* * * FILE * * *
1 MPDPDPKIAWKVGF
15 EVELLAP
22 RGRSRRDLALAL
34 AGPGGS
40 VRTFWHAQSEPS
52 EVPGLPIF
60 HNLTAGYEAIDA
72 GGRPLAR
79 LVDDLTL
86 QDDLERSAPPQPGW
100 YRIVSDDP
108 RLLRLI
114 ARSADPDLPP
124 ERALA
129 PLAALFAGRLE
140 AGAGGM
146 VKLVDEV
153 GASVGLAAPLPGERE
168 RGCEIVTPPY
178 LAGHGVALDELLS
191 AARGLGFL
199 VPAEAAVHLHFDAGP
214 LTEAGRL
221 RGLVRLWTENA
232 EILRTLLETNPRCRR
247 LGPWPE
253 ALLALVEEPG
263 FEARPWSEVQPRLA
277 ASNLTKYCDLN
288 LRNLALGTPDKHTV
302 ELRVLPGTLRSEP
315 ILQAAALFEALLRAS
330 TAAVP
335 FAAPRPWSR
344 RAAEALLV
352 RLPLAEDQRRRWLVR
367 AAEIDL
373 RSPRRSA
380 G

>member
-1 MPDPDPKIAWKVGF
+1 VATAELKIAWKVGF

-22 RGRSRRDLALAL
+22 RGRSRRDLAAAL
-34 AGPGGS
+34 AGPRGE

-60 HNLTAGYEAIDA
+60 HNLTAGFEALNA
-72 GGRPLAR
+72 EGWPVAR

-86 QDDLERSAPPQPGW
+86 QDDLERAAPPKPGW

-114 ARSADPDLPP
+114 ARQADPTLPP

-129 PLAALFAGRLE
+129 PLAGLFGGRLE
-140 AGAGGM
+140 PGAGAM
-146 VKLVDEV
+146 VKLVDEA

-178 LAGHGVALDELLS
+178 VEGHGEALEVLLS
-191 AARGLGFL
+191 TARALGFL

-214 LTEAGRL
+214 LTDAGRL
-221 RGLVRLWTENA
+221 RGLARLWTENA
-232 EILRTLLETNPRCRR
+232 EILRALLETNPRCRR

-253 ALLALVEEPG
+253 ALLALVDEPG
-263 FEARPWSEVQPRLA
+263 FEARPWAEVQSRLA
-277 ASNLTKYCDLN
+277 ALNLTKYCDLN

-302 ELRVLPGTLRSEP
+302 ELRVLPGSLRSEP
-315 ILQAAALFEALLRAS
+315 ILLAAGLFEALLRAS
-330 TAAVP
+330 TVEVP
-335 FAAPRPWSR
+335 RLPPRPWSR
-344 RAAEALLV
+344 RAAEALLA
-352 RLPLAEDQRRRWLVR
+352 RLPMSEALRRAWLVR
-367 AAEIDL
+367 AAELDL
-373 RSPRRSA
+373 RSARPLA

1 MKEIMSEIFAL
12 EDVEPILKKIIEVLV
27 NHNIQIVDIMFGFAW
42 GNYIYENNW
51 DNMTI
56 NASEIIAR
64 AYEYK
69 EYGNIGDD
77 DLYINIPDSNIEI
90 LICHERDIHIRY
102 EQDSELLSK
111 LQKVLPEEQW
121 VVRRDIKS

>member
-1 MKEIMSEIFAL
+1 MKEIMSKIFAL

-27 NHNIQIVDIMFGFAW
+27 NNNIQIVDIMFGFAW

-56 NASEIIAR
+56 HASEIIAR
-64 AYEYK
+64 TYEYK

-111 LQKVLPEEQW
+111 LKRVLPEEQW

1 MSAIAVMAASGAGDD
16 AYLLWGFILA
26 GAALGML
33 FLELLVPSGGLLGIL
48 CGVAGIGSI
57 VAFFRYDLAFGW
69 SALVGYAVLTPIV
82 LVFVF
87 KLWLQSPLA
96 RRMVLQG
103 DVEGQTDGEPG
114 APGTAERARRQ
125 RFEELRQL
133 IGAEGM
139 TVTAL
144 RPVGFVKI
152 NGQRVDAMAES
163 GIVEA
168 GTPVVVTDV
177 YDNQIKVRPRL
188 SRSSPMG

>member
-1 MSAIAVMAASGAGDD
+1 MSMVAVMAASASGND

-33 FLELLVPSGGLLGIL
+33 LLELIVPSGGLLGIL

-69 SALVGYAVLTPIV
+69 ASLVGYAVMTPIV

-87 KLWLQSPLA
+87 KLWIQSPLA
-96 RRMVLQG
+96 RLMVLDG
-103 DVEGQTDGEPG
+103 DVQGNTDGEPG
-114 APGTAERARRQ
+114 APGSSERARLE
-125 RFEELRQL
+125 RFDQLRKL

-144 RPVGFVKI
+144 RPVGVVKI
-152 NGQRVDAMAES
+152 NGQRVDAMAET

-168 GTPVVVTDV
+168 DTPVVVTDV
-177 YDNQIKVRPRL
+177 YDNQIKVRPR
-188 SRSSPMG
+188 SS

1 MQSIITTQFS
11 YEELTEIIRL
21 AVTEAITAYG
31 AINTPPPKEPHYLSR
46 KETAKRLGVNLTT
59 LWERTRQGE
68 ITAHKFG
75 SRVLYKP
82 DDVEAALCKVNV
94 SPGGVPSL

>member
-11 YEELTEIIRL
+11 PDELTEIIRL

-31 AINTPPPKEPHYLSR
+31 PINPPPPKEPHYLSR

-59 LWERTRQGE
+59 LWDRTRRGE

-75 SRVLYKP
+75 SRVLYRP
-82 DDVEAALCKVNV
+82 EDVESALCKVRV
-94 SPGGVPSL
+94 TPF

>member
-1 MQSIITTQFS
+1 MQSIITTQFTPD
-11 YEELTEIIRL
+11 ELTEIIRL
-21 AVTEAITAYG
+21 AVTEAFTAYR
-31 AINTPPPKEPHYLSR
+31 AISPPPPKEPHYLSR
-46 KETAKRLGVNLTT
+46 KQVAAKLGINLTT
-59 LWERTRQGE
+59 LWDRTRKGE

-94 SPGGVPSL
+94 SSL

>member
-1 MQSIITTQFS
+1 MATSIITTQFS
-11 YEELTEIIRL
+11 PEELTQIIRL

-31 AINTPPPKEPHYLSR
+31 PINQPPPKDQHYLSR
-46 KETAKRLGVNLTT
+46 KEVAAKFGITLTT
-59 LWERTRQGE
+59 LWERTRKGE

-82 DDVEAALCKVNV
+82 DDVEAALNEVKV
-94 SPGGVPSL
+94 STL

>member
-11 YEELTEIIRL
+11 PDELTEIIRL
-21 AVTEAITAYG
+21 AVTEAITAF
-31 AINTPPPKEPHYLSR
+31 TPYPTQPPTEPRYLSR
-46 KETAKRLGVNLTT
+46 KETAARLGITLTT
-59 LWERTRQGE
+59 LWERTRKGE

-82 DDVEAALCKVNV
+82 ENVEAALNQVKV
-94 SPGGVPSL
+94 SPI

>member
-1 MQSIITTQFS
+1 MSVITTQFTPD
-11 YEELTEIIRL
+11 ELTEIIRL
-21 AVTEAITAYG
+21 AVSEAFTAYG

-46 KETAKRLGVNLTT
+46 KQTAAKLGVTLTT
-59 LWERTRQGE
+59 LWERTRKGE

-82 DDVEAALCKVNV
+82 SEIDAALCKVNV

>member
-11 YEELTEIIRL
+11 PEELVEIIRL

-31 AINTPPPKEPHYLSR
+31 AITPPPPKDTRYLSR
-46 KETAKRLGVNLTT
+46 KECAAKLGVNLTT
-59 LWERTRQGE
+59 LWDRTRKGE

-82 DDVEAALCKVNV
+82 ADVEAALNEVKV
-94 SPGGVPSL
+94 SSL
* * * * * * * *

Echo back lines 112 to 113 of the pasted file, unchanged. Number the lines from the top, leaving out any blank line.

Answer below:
+56 HASEIIAR
-64 AYEYK